If we track this issue back, we certainly should come to the fact that migrants have been excluded, intentionally or not. Perhaps, it is the colonial past still echoing till now. It is this hidden collective feeling of fear and anxiety. The hosting “white” communities have always needed the feeling of being secure and superior. They did not want to feel defeated and insecure in their own countries, on their very own lands. For them any sense of equality between them and the newcomers, whereby many used to be their previous ‘subjects’ and thus subjected to them, was considered a defeat.

As a result their policy was continually applied to keep this superiority causing a noticeable inequality in the society. Despite the fact that European union’s fundamental principles of equality, human dignity and freedom are being observed by some member states in a sense, the needed equality on the person and the community levels is not yet achieved. This paradox which most EU countries still have and which is deeply rooted within their structure is on one hand admitting the need to of more migrants and on the other hand to keep these migrant communities deprived from lots of rights. Clearly and in many occasions human rights and EU principles of equality are overshadowed by some nationalistic views that divide societies into first and second class citizens. The Euro-centric mentality is up till now the biggest challenge which is really problematic given the fact that it is being passed from one generation to the next as cultural heritage. It is also quite challenging to preach diversity and coexistence in a society where a superior white Europe is idolized.

There is a wide-spread idea that is being circulated as a fact, but it is really a big lie. Migrants live in separate neighborhoods because they don’t wish to mix and integrate with people. And this lie is commonly used to accuse the migrants of being resistant to integration with the mainstream society. The truth is that when migrants came to Europe in late fifties and beginning sixties they lived in the poorest neighborhoods due to the fact that they had low incomes compared to others. Then the following waves of migrants inhabited the same neighborhoods and used them as economic levers. So the root issue is housing related.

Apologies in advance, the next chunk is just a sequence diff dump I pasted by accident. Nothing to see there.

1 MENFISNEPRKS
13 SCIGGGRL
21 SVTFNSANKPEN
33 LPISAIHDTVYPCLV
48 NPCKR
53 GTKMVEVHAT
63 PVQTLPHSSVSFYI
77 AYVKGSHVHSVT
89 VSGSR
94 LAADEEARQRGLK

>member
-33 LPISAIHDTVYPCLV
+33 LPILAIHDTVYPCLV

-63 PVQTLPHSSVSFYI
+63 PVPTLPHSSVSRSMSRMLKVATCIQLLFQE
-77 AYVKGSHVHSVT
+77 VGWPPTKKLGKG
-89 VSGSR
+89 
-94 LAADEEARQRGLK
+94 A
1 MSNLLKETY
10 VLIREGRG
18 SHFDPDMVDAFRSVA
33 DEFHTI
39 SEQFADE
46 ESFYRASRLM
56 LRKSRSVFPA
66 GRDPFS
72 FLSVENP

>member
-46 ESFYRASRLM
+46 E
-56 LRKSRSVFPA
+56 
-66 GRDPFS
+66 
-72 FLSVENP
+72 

But later, it was used as a defensive technique against a society which simply did not accept them as they are, the constant unjust attempts to diminish the migrants cultural and religious background and to minimize the micro-aggressions that migrants endure almost on daily basis. Being discriminated in the job-market for generations, their children were an easy prey for crime and ignorance. They were, and still are in many places, victims of alienation from the hosting society which label them as  “the others” as long as they don’t match in colour and social norms. All of the previously mentioned problems can be traced back to one thing: failed integration.

In the past years a wind of change has blown in the continent. Many people from progressive, liberal and even some conservative backgrounds are calling for a real shift towards better integration. A shift which allows every European to be part of the decision making process regardless of his/her ethnic or religious background and to include them in the process as citizens with full rights. Nevertheless, the big challenge is still there.It is not only about the will to change or to include persons, but rather to include their background as a whole as a basic element of the society. And by doing this, they will not be seen as aliens anymore and their differences will be looked at as essential elements of the country’s cultural entity. The sole way to apply this is by doing the missing part of integration which was mentioned earlier, to lay the basis and the relation between cultural recognition and socio-economic redistribution that includes newcomers and emancipates them.

 Unfortunately, this wave of change has been strongly opposed in the last ten years by growing nationalistic and openly racist groups. The issue of migration is being more and more used as scarecrow by the right and extreme right wing to seed fear among European citizens. This xenophobic tool has been implemented during many elections in different European countries and proved to have a big impact especially where bigotry and narrow-mindedness spread.

Europe is changing and the need to implement logical integration is immense. Integration that preaches unity and respects diversity. The new multicultural Europe will be stronger and more successful when diversity becomes the norm. When differences are being appreciated and seen as a mean of enriching the country. When differences become part of the entangled story of inclusion, dangling between cultural recognition and social-economic policies promoting social mobility of all.

Finally, if Europeans want to ensure the success of integration, they should keep this in mind “It takes two to tango”.

Ahmad Abu Sen
Ahmad Abu Sen
Policy officer at Flanders Refugee Action (Vluchtelingenwerk Vlaanderen) Syrian, Freelance journalist/blogger and lecturer Writes in Arabic and English